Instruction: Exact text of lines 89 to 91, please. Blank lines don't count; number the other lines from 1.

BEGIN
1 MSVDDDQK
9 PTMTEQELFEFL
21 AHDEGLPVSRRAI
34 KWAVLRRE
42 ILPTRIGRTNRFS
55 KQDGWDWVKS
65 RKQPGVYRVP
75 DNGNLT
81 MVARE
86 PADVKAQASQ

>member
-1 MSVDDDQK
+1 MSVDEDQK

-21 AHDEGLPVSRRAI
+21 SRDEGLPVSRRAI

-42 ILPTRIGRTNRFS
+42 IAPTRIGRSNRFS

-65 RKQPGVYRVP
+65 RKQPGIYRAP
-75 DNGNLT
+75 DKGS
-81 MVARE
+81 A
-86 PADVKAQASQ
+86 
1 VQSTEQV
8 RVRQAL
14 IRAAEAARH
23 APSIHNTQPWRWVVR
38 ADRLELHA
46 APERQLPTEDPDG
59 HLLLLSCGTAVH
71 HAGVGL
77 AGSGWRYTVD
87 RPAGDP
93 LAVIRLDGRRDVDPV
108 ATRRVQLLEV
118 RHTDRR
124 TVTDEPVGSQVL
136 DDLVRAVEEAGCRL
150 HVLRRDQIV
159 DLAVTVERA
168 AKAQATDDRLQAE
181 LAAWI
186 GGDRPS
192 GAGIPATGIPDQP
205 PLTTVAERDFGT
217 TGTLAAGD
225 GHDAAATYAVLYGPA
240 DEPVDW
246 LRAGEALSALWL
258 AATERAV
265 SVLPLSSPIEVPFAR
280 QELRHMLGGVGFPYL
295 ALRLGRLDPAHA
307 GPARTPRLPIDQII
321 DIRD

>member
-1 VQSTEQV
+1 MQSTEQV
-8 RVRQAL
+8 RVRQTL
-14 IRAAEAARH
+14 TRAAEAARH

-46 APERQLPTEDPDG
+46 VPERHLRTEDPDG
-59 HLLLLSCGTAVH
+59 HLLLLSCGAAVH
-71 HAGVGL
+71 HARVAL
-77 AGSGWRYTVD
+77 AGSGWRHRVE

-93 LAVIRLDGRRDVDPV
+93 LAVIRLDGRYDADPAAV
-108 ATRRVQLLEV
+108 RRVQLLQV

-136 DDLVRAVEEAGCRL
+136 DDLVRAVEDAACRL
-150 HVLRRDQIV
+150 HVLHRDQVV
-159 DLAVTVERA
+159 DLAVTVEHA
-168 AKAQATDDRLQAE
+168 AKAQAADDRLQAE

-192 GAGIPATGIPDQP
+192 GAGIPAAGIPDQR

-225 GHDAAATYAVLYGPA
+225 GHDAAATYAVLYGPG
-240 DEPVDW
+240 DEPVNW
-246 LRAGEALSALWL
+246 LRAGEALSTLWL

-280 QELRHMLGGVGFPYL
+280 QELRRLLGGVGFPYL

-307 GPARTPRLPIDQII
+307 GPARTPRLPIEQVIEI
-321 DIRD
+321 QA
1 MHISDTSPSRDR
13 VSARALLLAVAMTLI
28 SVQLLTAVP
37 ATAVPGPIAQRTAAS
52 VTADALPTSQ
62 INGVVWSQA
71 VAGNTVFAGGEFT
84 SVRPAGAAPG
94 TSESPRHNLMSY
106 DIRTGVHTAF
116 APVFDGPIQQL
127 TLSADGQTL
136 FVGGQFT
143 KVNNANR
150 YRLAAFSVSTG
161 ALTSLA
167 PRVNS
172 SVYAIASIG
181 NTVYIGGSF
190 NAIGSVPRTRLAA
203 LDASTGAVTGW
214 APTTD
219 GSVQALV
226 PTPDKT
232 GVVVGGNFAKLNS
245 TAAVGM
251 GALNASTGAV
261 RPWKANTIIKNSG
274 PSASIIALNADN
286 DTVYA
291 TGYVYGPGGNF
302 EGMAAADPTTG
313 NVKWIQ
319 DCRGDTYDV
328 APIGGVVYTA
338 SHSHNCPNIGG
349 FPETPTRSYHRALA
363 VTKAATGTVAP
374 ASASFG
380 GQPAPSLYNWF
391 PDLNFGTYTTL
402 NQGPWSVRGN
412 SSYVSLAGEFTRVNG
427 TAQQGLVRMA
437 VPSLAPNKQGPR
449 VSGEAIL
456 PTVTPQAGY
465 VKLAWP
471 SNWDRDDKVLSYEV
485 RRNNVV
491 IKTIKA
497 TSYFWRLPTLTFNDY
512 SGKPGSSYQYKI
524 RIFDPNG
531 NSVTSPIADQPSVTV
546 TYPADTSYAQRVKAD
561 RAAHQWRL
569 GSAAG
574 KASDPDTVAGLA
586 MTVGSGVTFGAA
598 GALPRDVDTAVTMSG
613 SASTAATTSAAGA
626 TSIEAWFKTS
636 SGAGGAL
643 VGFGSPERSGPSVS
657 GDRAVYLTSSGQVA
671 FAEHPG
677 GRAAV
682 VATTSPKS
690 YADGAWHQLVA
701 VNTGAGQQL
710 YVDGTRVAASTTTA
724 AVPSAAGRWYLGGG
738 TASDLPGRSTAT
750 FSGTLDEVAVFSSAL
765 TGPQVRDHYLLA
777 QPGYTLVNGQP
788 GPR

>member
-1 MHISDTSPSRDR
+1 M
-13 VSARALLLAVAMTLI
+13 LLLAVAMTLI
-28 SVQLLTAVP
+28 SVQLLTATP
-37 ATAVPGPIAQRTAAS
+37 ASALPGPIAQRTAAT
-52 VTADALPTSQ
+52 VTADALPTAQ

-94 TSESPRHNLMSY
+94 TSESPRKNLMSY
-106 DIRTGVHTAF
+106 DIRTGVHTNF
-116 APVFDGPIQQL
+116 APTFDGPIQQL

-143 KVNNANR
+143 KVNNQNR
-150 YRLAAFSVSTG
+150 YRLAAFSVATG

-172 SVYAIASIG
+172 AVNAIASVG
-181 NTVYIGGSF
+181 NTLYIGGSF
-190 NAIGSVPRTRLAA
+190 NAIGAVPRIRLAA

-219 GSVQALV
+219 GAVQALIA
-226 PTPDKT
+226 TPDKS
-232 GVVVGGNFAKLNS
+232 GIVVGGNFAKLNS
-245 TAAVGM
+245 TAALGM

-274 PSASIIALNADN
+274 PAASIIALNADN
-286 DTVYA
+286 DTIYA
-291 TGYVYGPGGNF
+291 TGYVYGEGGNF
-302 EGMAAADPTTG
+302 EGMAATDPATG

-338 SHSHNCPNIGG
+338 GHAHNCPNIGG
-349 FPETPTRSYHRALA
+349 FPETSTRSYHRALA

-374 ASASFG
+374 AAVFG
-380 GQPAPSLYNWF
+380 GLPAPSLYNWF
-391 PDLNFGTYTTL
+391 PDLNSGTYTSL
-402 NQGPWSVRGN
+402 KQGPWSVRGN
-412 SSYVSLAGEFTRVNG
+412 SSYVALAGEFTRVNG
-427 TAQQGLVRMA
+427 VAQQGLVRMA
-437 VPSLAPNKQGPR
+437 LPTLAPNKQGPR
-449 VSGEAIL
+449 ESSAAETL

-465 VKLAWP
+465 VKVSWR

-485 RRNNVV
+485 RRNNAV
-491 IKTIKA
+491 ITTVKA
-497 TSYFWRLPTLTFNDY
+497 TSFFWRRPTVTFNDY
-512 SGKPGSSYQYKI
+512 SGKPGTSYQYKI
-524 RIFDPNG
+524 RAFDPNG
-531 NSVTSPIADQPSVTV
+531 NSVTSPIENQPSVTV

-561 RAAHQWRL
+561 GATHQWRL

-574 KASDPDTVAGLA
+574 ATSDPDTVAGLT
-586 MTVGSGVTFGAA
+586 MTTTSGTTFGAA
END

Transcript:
-240 DEPVDW
+240 DEPVNW
-246 LRAGEALSALWL